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Machine Translation

The Russian news-site Korrespondent.net investigated recently why Google’s Translate tool translates the word ‘Yushenko’ (in Russian) into ‘Yanukovich’ in Chinese. To convince yourselves that this really happens, go to Translate and choose the conversion from Russian into Chinese (Traditional).

(Yushenko and Yanukovich, of course, are the big political rivals in the Ukraine.)

Then type into the source window the following text: "Голосуй за Януковича! Он ведёт Украину в светлое будущее". (Which means, loosely, ‘Vote for Yanukovic. He leads the Ukraine into a bright future.’)

The word Yanukovich is rendered as 尤先科 in Chinese, which is read as Iou-sen-khe, that is, Yushenko.

Also, the translation changes the object of the ‘bright future’ from the Ukraine to the politician.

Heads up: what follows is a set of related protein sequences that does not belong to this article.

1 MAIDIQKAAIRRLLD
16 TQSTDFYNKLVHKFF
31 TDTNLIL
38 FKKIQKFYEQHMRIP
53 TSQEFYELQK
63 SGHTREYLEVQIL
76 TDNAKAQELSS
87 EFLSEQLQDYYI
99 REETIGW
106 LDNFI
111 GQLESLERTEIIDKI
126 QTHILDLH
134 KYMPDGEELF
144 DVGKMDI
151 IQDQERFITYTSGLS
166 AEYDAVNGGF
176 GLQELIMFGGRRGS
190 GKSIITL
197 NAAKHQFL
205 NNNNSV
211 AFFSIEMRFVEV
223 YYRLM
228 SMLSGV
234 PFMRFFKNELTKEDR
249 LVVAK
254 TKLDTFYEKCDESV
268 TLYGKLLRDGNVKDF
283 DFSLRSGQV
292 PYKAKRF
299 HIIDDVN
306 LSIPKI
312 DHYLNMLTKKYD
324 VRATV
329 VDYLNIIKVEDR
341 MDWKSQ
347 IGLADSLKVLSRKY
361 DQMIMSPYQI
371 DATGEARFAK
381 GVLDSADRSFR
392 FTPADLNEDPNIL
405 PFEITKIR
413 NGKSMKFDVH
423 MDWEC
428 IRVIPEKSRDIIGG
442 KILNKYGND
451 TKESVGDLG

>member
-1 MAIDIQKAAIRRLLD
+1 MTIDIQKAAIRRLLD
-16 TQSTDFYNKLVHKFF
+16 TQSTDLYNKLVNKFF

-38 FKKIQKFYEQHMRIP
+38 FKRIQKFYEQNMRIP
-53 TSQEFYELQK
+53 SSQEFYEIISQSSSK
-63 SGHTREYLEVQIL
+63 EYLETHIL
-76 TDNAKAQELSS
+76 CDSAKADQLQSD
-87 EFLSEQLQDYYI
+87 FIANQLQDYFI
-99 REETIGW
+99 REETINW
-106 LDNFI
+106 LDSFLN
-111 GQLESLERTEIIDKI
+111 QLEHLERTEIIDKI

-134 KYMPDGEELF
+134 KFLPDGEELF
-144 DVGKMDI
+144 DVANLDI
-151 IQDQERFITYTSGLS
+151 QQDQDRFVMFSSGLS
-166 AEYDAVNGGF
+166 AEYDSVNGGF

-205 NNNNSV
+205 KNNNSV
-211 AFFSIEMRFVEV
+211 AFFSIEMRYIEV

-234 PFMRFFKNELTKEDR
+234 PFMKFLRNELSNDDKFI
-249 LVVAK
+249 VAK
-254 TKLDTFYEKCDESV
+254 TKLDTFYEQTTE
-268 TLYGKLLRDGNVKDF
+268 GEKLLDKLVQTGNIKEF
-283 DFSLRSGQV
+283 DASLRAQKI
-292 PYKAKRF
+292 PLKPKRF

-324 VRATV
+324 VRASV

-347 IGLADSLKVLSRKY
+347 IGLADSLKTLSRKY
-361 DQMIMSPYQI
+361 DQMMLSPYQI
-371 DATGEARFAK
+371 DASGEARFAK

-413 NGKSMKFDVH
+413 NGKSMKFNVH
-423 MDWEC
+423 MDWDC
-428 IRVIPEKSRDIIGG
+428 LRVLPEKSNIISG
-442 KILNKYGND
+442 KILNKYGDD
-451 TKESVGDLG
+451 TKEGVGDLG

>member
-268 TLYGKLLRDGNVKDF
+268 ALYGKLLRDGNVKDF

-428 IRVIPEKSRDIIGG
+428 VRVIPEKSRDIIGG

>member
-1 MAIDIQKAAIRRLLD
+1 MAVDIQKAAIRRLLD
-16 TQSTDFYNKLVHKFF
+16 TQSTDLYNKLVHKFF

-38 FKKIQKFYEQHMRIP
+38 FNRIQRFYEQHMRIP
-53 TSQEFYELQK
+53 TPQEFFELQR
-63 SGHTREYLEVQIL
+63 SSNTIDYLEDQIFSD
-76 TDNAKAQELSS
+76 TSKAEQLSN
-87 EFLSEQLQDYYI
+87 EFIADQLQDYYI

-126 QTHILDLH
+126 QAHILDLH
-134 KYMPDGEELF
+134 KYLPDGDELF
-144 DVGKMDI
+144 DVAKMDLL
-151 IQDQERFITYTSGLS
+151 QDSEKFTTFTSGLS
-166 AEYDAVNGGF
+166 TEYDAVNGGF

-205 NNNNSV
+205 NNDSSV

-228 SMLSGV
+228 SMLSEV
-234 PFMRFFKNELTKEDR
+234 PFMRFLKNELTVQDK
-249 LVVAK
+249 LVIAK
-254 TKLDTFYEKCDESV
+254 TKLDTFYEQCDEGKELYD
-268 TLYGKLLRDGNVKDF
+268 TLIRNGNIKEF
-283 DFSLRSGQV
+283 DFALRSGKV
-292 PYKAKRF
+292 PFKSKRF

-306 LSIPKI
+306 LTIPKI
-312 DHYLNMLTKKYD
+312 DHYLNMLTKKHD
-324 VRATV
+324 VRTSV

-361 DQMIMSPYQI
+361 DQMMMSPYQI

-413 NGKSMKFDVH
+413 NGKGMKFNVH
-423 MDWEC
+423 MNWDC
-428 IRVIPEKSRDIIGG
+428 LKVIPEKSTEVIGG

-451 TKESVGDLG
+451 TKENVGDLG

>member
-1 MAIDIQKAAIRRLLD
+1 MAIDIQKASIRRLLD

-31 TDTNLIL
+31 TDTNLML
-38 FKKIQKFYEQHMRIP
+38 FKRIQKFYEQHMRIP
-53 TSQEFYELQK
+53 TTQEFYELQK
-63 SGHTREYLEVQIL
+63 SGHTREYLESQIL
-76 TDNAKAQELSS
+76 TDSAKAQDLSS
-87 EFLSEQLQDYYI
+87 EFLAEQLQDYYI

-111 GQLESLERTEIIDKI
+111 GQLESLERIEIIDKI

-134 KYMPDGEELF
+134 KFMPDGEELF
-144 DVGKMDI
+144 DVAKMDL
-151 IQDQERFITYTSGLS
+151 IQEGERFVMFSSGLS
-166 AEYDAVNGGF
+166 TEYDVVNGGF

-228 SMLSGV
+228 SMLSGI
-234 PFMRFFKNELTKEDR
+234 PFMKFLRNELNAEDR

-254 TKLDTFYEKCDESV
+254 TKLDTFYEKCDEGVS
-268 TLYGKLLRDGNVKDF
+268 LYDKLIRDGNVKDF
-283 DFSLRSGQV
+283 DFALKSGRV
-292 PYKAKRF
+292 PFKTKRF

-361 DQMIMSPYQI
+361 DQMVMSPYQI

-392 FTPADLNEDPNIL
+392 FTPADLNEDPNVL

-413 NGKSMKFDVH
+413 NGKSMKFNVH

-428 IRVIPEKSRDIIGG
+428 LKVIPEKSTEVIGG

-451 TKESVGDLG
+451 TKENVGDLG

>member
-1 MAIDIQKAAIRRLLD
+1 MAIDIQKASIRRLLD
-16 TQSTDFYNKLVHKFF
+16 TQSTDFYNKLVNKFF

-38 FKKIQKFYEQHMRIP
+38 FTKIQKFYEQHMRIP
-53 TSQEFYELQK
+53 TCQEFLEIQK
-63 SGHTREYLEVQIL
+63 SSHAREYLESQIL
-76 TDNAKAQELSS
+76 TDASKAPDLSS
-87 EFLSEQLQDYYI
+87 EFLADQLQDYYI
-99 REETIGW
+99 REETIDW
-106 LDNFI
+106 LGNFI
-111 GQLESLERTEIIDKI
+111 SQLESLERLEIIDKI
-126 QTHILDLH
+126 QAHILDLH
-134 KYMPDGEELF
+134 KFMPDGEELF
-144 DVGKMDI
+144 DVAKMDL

Why would this be? There is no ideological intent, we hasten to clarify. Machine translation does a statistical analysis of texts publicly available on the Internet, texts in multiple languages, texts such as documents, news articles, essays, and so on. The translator does not know, for example, that the words ‘Obama’ and ‘Обама’ mean the same thing; instead, a pattern match suggests to it that these happen to coincide in parallel texts to high frequency. Especially where proper nouns are concerned, it is difficult for the translator to distinguish between them when they occur together. Thus it was that the sentence ‘Bush meets Putin’ used to be translated from English to Russian as (‘Путин встречает Буша’ (‘Putin meets Bush’). The problem with the translation into Chinese is that Yanukovich appears in online sources far more frequently than Yushenko, and so the translator decided, based on the statistical match of the rest of the sentence, that it pertained to Yanukovich, rather than Yushenko.

Such mistakes are usually corrected either by increasing the available corpus for the translator to chew over, or by providing human input as a moderator. (Google allows a user, for example, to suggest a better translation.)

(Or, of course, it could be, as a commenter at the Ответы@Mail.Ru info-service said, ‘For the Chinese, Yushenko or Yanukovich are the same. To them, those Western barbarians are indistinguishable.’)

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